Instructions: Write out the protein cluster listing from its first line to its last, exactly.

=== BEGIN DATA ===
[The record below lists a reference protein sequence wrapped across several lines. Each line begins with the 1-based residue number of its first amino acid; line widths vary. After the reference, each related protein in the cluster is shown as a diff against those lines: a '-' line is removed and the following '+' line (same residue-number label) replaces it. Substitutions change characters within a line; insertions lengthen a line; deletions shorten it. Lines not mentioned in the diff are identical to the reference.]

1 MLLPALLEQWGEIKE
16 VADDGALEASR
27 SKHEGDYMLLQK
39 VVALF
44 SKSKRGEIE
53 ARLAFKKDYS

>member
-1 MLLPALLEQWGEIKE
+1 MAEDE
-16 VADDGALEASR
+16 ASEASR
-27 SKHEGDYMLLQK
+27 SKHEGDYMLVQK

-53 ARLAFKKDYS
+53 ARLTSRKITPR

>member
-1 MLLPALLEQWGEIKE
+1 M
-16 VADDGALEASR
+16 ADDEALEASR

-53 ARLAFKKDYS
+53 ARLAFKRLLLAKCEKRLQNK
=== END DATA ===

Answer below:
[The record below lists a reference protein sequence wrapped across several lines. Each line begins with the 1-based residue number of its first amino acid; line widths vary. After the reference, each related protein in the cluster is shown as a diff against those lines: a '-' line is removed and the following '+' line (same residue-number label) replaces it. Substitutions change characters within a line; insertions lengthen a line; deletions shorten it. Lines not mentioned in the diff are identical to the reference.]

1 MLLPALLEQWGEIKE
16 VADDGALEASR
27 SKHEGDYMLLQK
39 VVALF
44 SKSKRGEIE
53 ARLAFKKDYS

>member
-1 MLLPALLEQWGEIKE
+1 MAEDE
-16 VADDGALEASR
+16 ASEASR
-27 SKHEGDYMLLQK
+27 SKHEGDYMLVQK

-53 ARLAFKKDYS
+53 ARLTSRKITPR

>member
-1 MLLPALLEQWGEIKE
+1 M
-16 VADDGALEASR
+16 ADDEALEASR

-53 ARLAFKKDYS
+53 ARLAFKRLLLAKCEKRLQNK